A commission war has broken out among the online brokerage firms. TV and print advertising has been filled with banners touting the new low rates. Last month, Charles Schwab cut its online trade commissions to $6.95 from $8.95. Within a few weeks, Fidelity lowered its rate to $4.95 from $7.95. Schwab responded a few hours later by matching the $4.95. TD Ameritrade got in on the action by reducing its standard commission from $9.99 to $6.95, while E-Trade’s rates followed the same path, with “active traders” now offered a $4.95 commission.
What is the reason for this sudden race to the cheapest rate? The firms are seeking to accumulate assets and increase market share. For example, trading commissions at Schwab represent only 11 percent of revenue. While Schwab and others will take a bit of a hit on revenue because of this commission battle, these firms are interested in attracting assets into their own proprietary mutual funds and ETFs. The fees earned by Schwab for its asset management products are 44 percent of revenue and were growing much faster than commission revenue, which will now decline.
The firms are also reacting to a major shift in investment cash flows. Investors have been moving their money out of actively managed mutual funds and into “passive” investments like index funds and exchange-traded funds. The commission war is an attempt to grab a bigger slice of that trend. Assets in U.S. ETFs grew to $2.5 trillion from $938 billion in the last five years. At the end of 2015, 348 mutual funds and ETFs charged investors 0.1 percent or less.
The online firms are also trying to attract younger investors and compete against the robo-advisers whose technology offers low-cost portfolio management.
However, Barron’s notes that lower commission rates shouldn’t be the only factor swaying stock investors. The quality of trade executions can mean a great deal more than the commission paid. Price improvement considers whether a buy order was executed at a price lower than initially displayed to the investor, or on a sell order that the stock was sold at a higher price. Fidelity’s order system displays the price improvement received on a filled order. Consider that a 2-cent price improvement on a 500-share order ($10) supersedes a $5 commission cost. Back in the 1980s, before the advent of discount brokers, it might have cost nearly $200 in commission costs to trade 500 shares. Today, commissions have largely become immaterial.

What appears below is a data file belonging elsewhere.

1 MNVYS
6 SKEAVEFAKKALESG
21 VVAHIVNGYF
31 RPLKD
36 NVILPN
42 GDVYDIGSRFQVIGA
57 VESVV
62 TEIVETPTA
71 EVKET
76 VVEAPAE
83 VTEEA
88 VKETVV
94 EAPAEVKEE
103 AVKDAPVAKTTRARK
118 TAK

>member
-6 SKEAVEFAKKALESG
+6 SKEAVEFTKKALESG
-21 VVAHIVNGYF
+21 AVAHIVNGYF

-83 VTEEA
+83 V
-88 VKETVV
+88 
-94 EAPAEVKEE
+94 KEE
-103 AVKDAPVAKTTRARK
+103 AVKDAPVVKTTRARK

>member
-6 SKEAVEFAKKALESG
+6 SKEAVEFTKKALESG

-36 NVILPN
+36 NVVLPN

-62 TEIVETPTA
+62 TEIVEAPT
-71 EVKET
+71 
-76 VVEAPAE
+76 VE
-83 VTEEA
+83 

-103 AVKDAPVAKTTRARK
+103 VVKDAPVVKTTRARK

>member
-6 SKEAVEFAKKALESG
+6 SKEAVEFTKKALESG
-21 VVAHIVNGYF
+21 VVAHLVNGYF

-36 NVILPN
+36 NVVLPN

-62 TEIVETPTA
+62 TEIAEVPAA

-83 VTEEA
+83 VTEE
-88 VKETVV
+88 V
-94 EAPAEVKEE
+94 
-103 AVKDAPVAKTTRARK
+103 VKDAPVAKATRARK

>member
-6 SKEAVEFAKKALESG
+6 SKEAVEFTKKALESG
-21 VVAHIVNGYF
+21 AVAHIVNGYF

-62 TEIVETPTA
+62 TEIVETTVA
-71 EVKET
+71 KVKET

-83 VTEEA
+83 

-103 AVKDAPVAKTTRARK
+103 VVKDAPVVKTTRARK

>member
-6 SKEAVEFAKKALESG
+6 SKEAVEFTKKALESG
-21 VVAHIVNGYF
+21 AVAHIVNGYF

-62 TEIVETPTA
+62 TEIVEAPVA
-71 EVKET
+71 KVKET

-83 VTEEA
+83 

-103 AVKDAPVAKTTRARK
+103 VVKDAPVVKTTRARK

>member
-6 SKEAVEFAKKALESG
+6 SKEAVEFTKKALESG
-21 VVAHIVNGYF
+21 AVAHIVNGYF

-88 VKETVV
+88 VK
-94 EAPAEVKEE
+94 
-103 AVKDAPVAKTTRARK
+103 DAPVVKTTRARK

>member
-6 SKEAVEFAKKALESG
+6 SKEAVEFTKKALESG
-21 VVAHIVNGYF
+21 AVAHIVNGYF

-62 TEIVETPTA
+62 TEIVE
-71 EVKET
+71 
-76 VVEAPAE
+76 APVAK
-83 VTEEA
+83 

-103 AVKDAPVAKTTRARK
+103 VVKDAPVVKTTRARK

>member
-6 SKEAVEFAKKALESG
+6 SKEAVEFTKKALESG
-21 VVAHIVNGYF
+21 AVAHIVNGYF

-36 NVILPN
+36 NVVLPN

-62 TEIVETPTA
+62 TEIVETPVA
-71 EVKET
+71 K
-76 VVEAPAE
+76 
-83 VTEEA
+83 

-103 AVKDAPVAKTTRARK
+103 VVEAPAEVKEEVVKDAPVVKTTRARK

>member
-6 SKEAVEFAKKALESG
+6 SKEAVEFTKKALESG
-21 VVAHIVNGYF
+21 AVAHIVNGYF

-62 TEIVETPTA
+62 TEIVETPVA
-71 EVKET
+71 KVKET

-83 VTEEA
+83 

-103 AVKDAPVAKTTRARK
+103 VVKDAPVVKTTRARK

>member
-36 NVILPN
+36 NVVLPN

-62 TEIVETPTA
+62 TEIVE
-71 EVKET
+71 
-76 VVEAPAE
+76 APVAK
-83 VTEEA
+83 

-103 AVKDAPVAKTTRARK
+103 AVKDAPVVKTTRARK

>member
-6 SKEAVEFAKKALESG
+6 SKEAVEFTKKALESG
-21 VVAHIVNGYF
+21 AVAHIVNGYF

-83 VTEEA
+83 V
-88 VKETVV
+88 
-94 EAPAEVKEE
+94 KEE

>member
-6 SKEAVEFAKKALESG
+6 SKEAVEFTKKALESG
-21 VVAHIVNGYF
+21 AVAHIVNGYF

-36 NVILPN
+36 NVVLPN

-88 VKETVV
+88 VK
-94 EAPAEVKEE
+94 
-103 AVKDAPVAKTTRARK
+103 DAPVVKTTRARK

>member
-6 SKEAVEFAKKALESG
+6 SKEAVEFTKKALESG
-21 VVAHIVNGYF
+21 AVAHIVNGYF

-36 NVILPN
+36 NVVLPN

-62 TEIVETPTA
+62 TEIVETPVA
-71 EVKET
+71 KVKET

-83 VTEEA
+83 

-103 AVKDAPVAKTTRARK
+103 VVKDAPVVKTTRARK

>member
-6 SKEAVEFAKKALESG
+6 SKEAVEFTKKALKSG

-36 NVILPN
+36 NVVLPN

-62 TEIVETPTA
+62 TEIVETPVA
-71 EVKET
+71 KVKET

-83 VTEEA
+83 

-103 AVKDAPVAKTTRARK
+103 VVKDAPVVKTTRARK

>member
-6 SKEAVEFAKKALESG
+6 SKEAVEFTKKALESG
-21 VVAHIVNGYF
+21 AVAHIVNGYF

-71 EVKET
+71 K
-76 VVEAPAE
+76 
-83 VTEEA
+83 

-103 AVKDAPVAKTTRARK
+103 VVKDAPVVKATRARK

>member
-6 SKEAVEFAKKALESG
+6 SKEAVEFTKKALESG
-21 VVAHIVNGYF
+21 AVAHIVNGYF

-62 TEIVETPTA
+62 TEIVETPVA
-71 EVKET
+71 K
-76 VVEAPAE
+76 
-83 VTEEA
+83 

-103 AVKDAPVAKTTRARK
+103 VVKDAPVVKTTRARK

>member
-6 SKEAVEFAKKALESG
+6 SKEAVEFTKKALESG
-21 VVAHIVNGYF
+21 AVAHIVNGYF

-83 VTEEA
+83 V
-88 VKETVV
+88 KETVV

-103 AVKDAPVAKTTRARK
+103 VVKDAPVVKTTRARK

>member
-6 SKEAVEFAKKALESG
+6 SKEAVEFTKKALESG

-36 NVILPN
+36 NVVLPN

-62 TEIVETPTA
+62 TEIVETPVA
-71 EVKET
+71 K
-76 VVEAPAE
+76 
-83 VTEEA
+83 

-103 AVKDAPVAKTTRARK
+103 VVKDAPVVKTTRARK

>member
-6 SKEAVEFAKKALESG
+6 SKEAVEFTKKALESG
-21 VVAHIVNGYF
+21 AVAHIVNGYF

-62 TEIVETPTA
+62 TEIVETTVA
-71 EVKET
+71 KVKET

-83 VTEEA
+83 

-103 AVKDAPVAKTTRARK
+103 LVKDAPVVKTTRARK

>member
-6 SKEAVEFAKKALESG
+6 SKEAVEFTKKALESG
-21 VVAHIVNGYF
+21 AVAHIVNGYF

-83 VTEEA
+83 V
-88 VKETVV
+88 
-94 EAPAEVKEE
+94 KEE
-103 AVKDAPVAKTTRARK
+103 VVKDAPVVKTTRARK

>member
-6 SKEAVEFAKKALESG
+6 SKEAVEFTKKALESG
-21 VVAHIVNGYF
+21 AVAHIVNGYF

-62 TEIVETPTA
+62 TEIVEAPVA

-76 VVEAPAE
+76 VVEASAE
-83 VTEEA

An unintended consequence could occur if these lower commissions were to encourage investors to trade more often. Naturally, brokerage firms benefit from investors who are active buyers and sellers. But on balance, hyperactive trading is a losing proposition for investors. Rapid trading is more akin to gambling, instead of building wealth by investing in the long-term growth of a business.
Disclosure of investment costs have come to the forefront in the financial industry. Regulators are demanding that financial firms provide greater transparency in the overall expenses investors are charged, whether they are buying stocks, buying products, or managing their retirement portfolios. Reduced commission costs are just one piece of the aggregate investment-expense puzzle.•
Skarbeck is managing partner of Aldebaran Capital LLC, a money-management firm. He can be reached at (317) 818-7827 or email@example.com.